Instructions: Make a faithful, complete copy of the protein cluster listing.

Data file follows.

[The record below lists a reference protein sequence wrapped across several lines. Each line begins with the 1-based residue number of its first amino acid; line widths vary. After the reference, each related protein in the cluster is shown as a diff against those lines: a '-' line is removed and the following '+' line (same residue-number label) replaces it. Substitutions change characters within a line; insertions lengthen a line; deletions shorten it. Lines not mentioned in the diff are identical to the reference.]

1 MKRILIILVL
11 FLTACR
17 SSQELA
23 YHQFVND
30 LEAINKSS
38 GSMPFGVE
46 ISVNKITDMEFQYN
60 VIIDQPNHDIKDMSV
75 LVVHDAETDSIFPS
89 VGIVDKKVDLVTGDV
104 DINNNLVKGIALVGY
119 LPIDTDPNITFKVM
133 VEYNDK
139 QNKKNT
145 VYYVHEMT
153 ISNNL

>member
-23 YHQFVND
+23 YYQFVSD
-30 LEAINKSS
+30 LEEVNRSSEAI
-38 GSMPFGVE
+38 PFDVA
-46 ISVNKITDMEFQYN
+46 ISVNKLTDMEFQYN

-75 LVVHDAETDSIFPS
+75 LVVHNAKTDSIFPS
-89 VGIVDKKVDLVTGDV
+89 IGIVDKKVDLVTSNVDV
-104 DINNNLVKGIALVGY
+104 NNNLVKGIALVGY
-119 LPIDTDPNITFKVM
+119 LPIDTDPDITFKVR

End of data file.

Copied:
[The record below lists a reference protein sequence wrapped across several lines. Each line begins with the 1-based residue number of its first amino acid; line widths vary. After the reference, each related protein in the cluster is shown as a diff against those lines: a '-' line is removed and the following '+' line (same residue-number label) replaces it. Substitutions change characters within a line; insertions lengthen a line; deletions shorten it. Lines not mentioned in the diff are identical to the reference.]

1 MKRILIILVL
11 FLTACR
17 SSQELA
23 YHQFVND
30 LEAINKSS
38 GSMPFGVE
46 ISVNKITDMEFQYN
60 VIIDQPNHDIKDMSV
75 LVVHDAETDSIFPS
89 VGIVDKKVDLVTGDV
104 DINNNLVKGIALVGY
119 LPIDTDPNITFKVM
133 VEYNDK
139 QNKKNT
145 VYYVHEMT
153 ISNNL

>member
-23 YHQFVND
+23 YYQFVSD
-30 LEAINKSS
+30 LEEVNRSSEAI
-38 GSMPFGVE
+38 PFDVA
-46 ISVNKITDMEFQYN
+46 ISVNKLTDMEFQYN

-75 LVVHDAETDSIFPS
+75 LVVHNAKTDSIFPS
-89 VGIVDKKVDLVTGDV
+89 IGIVDKKVDLVTSNVDV
-104 DINNNLVKGIALVGY
+104 NNNLVKGIALVGY
-119 LPIDTDPNITFKVM
+119 LPIDTDPDITFKVR